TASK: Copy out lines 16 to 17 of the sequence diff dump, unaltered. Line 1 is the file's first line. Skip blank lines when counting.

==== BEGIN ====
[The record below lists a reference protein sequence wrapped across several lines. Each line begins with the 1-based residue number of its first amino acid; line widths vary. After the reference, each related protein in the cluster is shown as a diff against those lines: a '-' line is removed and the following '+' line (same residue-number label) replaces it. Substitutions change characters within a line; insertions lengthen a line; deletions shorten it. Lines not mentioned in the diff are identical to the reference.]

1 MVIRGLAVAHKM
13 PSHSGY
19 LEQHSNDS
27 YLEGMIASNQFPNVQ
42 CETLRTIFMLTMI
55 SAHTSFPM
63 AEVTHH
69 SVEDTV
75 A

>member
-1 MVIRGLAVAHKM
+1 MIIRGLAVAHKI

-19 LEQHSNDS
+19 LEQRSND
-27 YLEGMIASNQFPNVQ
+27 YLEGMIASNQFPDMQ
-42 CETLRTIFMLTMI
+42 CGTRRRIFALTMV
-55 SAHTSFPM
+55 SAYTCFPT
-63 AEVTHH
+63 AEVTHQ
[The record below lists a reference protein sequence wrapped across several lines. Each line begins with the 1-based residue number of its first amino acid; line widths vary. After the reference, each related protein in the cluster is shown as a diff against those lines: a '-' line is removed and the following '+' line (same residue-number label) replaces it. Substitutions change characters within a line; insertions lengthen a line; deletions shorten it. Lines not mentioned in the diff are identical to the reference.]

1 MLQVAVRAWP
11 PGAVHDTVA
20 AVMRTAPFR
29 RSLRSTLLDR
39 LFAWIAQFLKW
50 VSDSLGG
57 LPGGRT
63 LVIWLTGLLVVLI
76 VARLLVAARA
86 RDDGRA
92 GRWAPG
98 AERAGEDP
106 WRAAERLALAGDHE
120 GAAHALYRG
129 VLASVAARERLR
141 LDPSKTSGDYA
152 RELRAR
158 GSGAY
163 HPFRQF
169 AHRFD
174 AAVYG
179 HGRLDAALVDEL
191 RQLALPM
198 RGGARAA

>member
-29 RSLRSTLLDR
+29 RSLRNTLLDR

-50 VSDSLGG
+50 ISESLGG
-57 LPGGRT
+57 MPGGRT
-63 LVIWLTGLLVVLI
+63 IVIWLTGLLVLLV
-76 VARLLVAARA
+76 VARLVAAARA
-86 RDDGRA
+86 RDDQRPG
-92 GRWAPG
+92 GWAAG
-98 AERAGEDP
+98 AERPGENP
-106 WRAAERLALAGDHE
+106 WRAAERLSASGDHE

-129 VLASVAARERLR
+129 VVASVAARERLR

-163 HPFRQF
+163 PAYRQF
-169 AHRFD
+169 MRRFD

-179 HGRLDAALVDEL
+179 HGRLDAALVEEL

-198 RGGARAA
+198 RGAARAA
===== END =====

-27 YLEGMIASNQFPNVQ
+27 YLEGMIASNQFPDMQ